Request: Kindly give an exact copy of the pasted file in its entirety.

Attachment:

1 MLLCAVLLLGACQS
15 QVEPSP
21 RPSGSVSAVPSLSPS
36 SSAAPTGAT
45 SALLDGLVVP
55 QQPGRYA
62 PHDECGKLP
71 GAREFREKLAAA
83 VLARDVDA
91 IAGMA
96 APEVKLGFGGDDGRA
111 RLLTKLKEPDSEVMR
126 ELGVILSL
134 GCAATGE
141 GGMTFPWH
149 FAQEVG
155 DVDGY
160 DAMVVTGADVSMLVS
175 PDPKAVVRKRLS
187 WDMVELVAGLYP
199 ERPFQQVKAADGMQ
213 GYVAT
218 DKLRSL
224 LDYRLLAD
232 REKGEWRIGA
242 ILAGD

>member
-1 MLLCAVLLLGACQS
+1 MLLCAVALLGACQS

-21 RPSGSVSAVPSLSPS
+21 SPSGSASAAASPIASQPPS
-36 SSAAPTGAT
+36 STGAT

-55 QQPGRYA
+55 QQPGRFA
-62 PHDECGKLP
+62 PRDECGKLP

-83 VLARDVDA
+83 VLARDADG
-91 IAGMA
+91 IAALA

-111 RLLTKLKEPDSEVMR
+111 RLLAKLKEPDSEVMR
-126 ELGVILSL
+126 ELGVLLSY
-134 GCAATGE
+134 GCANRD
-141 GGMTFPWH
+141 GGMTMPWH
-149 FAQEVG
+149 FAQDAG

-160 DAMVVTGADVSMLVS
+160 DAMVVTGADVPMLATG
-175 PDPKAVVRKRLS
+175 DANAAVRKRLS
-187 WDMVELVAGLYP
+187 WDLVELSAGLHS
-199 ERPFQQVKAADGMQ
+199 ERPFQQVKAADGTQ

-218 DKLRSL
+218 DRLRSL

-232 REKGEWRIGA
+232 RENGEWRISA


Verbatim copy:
1 MLLCAVLLLGACQS
15 QVEPSP
21 RPSGSVSAVPSLSPS
36 SSAAPTGAT
45 SALLDGLVVP
55 QQPGRYA
62 PHDECGKLP
71 GAREFREKLAAA
83 VLARDVDA
91 IAGMA
96 APEVKLGFGGDDGRA
111 RLLTKLKEPDSEVMR
126 ELGVILSL
134 GCAATGE
141 GGMTFPWH
149 FAQEVG
155 DVDGY
160 DAMVVTGADVSMLVS
175 PDPKAVVRKRLS
187 WDMVELVAGLYP
199 ERPFQQVKAADGMQ
213 GYVAT
218 DKLRSL
224 LDYRLLAD
232 REKGEWRIGA
242 ILAGD

>member
-1 MLLCAVLLLGACQS
+1 MLLCAVALLGACQS

-21 RPSGSVSAVPSLSPS
+21 SPSGSASAAASPIASQPPS
-36 SSAAPTGAT
+36 STGAT

-55 QQPGRYA
+55 QQPGRFA
-62 PHDECGKLP
+62 PRDECGKLP

-83 VLARDVDA
+83 VLARDADG
-91 IAGMA
+91 IAALA

-111 RLLTKLKEPDSEVMR
+111 RLLAKLKEPDSEVMR
-126 ELGVILSL
+126 ELGVLLSY
-134 GCAATGE
+134 GCANRD
-141 GGMTFPWH
+141 GGMTMPWH
-149 FAQEVG
+149 FAQDAG

-160 DAMVVTGADVSMLVS
+160 DAMVVTGADVPMLATG
-175 PDPKAVVRKRLS
+175 DANAAVRKRLS
-187 WDMVELVAGLYP
+187 WDLVELSAGLHS
-199 ERPFQQVKAADGMQ
+199 ERPFQQVKAADGTQ

-218 DKLRSL
+218 DRLRSL

-232 REKGEWRIGA
+232 RENGEWRISA